If you hire people to work for you, you’ll need to know what a notice period is, what the legal requirements are and what you need to do as an employer. Understanding these things can help you devise a policy that suits your business whilst keeping you the right side of the law.
But how do you go about understanding your rights and devising a policy? Well, to give you a hand, we’ve put together this complete guide on notice period rights and policies to answer all your questions.
What is a notice period?
A notice period is the amount of time an employee has to work between handing in their notice and actually leaving the company.
It’s also the amount of notice an employer will need to provide an employee should they wish to terminate their contract.
What are the different types of notice periods?
There are two different types of notice periods – statutory and contractual.
Let’s look at what these mean in turn:
Statutory notice period
As an employer, you have a legal obligation to give your employees a statutory minimum notice period should you need to terminate their contract.
The amount of notice depends on how long they’ve been working for you:
- One week’s notice is required if the employee has been with you continuously for at least a month but less than two years.
- Two weeks’ notice is required if the employee has been working for you continuously for over two years. This then increases by a week for each further year of employment, up to a maximum of twelve weeks.
Contractual notice period
Contractual notice is the amount of notice set out in the contract of employment. This is the amount of time an employee has to work between handing their notice in and leaving the company.
A business has the freedom to set this amount of notice to whatever they want but it cannot be less than the statutory notice period the employee is entitled.
Can I dismiss an employee without notice?
Yes, you can… under specific circumstances. Summary dismissal is dismissal without notice where an employee is believed to have behaved in a manner that amounts to gross misconduct.
If their behaviour is serious enough, it could breach their contract of employment. This entitles an employer to terminate employment without the employee being allowed to work their usual notice period.
What if the employee is on a fixed term contract?
With a fixed-term contract, the employee will already know when their period of employment is due to end. This should mean that no notice will need to be given.
However, if an employer needs to terminate the contract before its expiry date, then the correct amount of statutory notice should be given.
What can I do if an employee refuses to work their notice period?
Unfortunately, businesses don’t have many options if their employee decides to not work their notice period.
If your staff member has handed in their notice, or if you’ve given them notice, and they decide to leave without working their notice, you can’t force them to work, even though they will likely be in breach of contract. You can, however, choose not to pay them for the time they refuse to work.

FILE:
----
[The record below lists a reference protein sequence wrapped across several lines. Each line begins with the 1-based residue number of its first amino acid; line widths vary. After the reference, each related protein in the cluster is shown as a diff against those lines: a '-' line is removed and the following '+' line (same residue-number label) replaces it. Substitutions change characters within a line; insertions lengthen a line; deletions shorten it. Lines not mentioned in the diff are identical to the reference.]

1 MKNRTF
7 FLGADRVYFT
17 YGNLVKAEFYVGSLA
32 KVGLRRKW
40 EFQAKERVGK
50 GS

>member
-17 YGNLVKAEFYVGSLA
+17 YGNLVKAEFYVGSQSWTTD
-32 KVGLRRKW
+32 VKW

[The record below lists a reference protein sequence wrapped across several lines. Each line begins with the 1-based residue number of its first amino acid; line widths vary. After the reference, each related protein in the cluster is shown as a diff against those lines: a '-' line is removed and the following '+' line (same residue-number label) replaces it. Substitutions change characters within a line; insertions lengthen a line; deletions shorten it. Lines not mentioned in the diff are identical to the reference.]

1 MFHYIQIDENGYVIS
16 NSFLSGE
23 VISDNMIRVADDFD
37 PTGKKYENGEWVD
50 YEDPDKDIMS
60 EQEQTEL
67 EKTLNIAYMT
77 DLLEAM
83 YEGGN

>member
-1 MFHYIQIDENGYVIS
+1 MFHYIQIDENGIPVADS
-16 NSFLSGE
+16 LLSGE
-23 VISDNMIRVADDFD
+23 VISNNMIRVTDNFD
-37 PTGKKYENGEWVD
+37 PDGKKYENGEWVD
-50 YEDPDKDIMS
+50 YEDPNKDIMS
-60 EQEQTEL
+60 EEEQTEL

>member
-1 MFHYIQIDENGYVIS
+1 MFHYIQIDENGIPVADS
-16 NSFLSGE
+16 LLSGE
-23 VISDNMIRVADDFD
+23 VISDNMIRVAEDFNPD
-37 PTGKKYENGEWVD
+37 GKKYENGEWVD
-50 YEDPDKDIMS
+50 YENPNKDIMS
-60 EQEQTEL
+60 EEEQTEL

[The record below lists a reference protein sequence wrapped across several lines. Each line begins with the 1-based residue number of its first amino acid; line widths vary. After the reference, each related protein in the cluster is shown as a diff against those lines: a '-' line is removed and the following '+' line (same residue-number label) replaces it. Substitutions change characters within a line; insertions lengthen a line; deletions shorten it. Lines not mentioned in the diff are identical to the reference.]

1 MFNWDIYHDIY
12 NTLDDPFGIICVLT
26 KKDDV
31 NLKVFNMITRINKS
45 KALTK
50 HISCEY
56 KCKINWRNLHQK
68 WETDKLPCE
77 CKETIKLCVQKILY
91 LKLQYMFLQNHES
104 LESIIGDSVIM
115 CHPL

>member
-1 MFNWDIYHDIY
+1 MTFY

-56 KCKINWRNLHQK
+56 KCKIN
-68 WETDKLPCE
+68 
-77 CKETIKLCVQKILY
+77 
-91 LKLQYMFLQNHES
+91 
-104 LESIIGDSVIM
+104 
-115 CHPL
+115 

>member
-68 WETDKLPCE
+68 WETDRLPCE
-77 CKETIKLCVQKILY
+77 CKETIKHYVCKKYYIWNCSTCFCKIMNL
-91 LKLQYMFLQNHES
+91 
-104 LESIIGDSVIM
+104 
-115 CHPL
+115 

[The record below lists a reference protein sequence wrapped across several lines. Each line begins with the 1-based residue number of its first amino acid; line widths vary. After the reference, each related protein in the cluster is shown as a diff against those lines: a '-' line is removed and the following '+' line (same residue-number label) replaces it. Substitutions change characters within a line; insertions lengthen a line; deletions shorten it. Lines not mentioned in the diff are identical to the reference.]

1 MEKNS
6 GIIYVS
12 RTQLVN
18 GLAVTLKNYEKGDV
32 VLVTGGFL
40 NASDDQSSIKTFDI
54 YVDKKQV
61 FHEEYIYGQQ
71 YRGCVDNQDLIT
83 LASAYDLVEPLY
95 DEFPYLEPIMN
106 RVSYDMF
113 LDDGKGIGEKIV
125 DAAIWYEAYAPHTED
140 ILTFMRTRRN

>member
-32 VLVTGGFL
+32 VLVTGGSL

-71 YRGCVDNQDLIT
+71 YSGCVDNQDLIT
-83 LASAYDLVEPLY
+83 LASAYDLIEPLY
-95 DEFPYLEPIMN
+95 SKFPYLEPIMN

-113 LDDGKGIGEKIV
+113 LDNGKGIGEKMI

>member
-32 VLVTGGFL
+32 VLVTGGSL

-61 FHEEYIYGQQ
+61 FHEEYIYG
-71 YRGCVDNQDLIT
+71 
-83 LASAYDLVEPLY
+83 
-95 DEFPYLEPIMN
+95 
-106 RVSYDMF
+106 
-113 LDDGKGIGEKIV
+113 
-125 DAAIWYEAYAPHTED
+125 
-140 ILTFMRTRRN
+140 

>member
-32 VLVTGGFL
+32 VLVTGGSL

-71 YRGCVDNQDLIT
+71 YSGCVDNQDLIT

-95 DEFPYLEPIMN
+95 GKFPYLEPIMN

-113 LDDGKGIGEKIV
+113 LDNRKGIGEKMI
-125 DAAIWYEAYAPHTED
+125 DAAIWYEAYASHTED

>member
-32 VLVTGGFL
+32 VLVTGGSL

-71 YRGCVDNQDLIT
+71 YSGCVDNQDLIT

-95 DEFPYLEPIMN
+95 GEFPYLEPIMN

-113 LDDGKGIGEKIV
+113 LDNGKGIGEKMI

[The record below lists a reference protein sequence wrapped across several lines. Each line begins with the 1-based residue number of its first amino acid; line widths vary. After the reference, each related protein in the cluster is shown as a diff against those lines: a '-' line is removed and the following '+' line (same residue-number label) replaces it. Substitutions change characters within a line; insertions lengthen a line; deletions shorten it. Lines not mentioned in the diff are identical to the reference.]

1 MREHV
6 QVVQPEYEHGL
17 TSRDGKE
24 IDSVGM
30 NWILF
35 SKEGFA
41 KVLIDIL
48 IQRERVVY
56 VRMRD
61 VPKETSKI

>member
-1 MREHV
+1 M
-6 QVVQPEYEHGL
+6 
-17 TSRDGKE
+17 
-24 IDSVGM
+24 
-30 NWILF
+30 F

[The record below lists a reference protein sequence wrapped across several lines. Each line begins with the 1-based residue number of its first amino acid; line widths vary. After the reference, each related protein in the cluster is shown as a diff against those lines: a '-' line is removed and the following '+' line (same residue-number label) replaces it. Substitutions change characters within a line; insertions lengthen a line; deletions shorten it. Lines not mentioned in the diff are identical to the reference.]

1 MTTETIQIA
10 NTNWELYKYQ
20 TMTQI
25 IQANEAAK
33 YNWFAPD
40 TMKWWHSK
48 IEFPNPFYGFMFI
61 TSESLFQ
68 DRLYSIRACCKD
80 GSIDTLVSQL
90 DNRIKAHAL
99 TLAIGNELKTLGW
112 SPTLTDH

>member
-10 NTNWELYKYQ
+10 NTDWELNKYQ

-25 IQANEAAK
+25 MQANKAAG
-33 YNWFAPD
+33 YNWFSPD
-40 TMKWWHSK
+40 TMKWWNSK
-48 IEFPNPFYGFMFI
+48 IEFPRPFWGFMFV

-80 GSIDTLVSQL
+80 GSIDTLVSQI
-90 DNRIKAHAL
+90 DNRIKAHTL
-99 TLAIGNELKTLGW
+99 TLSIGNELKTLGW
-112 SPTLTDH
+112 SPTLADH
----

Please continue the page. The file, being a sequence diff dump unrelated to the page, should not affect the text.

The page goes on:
What is the process of giving notice?
It’s important to note that notice does not need to be given in writing. However, it is encouraged, as giving notice orally isn’t always clear.
Once notice is given, it can’t be withdrawn. So, if an employee changes their mind, the employer is under no obligation to cancel the notice period. However, the two parties may come to an agreement to withdraw the notice if the employer chooses to do so.
A notice period starts the day after notice is given. For example, if a week’s notice is given on Monday, the start of the notice period will be Tuesday.
During the notice period employers are required to pay their employees the normal pay rate and benefits set out in the contract of employment.
What is pay in lieu of notice?
In certain circumstances ‘payment in lieu of notice’ can be given. This can be written into the contract of employment both the employee and employer sign when a new member of staff starts working for the business. It is essentially where the business pays the employee for the length of their notice but doesn’t require them to work.
What is a notice period policy?
A notice period policy is a document created by employers detailing the process of handing in and administrating the notice periods of their staff.
As with other policies, it’s important for employers to be as comprehensive as possible with the wording of the policy to avoid confusion or claims of unfairness.
What should be included in a notice period policy?
An effective notice period policy will include the following:
- Details of both statutory and contractual notice periods. It will also detail exactly how long the notice needs to be for both employers and employees in all circumstances, including for those with many years tenure.
- Details of how notice should be served. An employer can insist that notice is given in writing.
- Details of how pay will be administered and whether pay in lieu is applicable. If pay in lieu is offered, the details of how this will be administered and how an employee becomes eligible need to be stated in the policy.
- Details of the process for summary dismissal and when this is applicable. It is important for employees to understand what actions can negate the need for them to work a notice period.
Notice period rights and policies can be notoriously difficult to get right. One wrong step and not only can staff become unhappy but businesses could face legal action. We hope, with a little help from this guide, the subject is now a little clearer.
Thank you for reading this guide. For more useful workplace information, check out the rest of our website.